Things become a little unworkable if you're trying to use the RM2000 to keep up with a Japanese friend; you'll have to separate their words and verbs from the endings, particles and dialects; few dictionaries would be prepared to handle all the permutations of modern Japanese speech. For the most part, this dictionary will help you get by, with a few pleasant surprises -- as a friend was grinding her teeth at night, I looked up 'grind' only to find exactly the example phrase I needed to tell her that she hagishiri o suru. The RM2000 remembers recent words -- helpful when you're hunched over in the tiny restaurant Tatsugakudou in Uguisudani trying to order their delicious ramen with pork and garlic and egg and seaweed.

This RM2000 is similar in form to some of the recent mobile devices and pocket organizers, having a small keyboard and small screen. It looks almost as though it should have a sort of little dictionary mascot, like those PostPets that deliver your email. The dictionary buddy would change shape depending on how I use the device. The more I use it, the more anemic and sickly the little being becomes, as he sees how weak my Japanese is. And any time I look up a word I've already looked up, the little guy would look abused and neglected, since redundancy is proof that I wasn't paying attention to him the first time.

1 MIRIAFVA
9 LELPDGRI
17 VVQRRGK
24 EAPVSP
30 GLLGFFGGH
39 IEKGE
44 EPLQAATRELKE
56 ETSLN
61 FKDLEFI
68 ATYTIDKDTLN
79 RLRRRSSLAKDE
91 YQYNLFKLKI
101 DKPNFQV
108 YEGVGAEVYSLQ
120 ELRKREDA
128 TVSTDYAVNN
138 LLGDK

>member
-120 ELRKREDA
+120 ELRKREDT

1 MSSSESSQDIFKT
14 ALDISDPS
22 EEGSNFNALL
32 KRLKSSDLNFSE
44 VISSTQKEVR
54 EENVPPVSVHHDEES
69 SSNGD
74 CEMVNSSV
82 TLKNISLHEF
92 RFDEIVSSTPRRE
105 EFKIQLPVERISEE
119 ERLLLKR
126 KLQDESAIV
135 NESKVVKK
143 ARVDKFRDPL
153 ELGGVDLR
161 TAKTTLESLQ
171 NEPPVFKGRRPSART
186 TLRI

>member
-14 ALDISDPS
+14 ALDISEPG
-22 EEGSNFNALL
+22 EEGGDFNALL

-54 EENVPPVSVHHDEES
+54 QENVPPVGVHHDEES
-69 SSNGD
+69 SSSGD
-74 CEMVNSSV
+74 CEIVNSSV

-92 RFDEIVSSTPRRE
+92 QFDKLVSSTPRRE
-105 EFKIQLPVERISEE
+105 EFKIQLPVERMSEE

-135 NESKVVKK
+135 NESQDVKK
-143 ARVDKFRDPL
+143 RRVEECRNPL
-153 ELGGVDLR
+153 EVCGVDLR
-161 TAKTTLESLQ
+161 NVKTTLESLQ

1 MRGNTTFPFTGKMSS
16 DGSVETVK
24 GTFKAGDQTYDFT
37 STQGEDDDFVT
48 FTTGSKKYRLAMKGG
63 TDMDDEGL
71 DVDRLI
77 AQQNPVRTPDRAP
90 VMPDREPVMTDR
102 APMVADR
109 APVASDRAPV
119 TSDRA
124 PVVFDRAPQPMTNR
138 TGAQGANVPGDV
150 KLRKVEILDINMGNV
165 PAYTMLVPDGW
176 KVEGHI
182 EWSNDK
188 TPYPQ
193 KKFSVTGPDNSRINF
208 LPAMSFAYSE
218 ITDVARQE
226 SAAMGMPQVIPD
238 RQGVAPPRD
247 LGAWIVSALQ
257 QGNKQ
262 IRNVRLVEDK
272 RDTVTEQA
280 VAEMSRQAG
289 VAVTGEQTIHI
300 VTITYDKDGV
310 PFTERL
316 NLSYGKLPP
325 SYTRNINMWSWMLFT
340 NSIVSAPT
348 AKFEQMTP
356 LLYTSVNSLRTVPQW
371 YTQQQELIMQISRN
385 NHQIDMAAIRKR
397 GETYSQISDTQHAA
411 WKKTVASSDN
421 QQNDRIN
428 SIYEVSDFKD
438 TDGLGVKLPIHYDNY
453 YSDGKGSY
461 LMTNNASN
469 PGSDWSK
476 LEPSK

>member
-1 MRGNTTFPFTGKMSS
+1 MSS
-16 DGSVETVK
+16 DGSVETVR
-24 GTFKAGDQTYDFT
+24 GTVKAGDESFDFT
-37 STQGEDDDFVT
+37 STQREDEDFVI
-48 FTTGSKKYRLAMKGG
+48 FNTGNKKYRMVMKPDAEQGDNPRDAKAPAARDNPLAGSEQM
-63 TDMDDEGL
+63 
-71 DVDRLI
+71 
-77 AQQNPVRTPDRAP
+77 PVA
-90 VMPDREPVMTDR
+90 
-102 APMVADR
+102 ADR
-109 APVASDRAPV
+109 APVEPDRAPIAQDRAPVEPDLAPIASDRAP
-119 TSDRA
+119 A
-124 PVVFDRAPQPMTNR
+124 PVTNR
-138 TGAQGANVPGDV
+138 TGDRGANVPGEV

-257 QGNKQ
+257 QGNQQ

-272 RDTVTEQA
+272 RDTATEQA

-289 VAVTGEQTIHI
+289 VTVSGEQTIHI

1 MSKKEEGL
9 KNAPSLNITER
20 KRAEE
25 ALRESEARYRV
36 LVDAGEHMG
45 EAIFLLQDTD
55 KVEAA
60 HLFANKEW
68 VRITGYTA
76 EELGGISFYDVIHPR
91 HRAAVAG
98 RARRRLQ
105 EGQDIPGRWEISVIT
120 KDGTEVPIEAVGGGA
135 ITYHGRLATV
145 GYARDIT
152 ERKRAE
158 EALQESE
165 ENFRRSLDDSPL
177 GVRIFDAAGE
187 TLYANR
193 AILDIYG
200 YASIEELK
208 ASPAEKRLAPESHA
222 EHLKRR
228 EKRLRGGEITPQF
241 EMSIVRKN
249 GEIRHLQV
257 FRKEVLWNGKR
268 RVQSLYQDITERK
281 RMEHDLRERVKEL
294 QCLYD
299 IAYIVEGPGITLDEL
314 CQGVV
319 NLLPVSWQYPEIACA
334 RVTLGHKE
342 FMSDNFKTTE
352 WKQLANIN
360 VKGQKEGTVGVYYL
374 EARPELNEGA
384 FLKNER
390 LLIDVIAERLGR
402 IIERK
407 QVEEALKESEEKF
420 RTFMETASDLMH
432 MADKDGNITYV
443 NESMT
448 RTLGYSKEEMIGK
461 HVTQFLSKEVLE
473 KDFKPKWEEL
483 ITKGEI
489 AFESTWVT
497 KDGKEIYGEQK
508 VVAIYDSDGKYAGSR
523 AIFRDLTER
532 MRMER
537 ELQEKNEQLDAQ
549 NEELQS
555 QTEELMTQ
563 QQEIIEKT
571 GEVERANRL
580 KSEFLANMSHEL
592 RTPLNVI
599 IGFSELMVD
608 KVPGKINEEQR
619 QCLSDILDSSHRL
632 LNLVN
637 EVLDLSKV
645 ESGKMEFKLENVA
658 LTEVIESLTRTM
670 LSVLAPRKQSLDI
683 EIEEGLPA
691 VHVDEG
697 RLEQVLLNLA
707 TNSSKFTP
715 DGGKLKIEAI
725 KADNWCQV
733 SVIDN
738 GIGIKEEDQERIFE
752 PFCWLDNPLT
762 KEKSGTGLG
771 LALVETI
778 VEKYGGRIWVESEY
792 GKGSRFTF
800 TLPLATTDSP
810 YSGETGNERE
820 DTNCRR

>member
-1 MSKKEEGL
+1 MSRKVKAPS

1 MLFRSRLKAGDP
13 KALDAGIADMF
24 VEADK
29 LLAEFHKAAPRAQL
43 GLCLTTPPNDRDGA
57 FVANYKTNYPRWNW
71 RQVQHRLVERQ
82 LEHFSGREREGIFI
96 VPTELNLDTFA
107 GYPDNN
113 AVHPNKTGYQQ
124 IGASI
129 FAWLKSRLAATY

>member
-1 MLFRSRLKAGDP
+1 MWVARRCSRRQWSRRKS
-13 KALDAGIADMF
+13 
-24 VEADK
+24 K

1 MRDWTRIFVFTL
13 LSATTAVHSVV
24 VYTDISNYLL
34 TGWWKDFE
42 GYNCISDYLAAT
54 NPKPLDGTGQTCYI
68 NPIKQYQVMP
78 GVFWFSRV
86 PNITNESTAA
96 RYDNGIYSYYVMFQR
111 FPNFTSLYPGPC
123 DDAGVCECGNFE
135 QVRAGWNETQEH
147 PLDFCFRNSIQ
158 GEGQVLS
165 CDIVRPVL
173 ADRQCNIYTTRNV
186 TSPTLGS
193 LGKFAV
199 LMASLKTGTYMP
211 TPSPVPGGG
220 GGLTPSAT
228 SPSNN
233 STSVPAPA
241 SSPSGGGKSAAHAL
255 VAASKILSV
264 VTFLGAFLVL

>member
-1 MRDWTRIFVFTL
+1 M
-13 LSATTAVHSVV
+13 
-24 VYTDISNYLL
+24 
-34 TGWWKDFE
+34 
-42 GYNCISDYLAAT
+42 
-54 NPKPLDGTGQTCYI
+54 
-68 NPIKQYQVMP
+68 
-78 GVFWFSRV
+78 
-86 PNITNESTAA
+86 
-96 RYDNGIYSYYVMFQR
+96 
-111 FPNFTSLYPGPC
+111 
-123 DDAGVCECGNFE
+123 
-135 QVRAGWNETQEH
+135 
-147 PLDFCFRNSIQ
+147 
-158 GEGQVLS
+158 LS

I expect my next pocket English-Japanese translator will be wireless. Words that don't show up in this device here often turn up in most of the free online Japanese-English dictionaries. Language packs could be loaded in on-the-fly as needed -- medical terms, technological terminology, yakuza-lingo, philosophical discourse. If my pocket dictionary had location-sensing technology, it could download some of the various Japanese dialects that can make it difficult even for a native to understand a neighbor. A connected device could email me a list of the words I'd looked up. Then I could revisit my vocabulary later and remember that when people say '... tokoro de' it means 'even if ...,' and I needn't stop the conversation to look that up again. Today, I could undoubtedly use my mobile phone to dial up to some kind of online dictionary service, probably called something like Let's EZ-J-I-SkyDict, but the shape of Seiko's device allows me to look up words much faster than I could with my phone keypad.

Having this dictionary has changed my life. Before, I could only converse with Japanese people in very basic language. Now I can use larger words poorly, and if Japanese people speak at a snail's pace, I can occasionally translate something they've said through relentless single-finger typing. I often find myself paying more attention to this small machine than I do to my friends, but it has undoubtedly made me understand better that they are not making fun of my Japanese all the time. @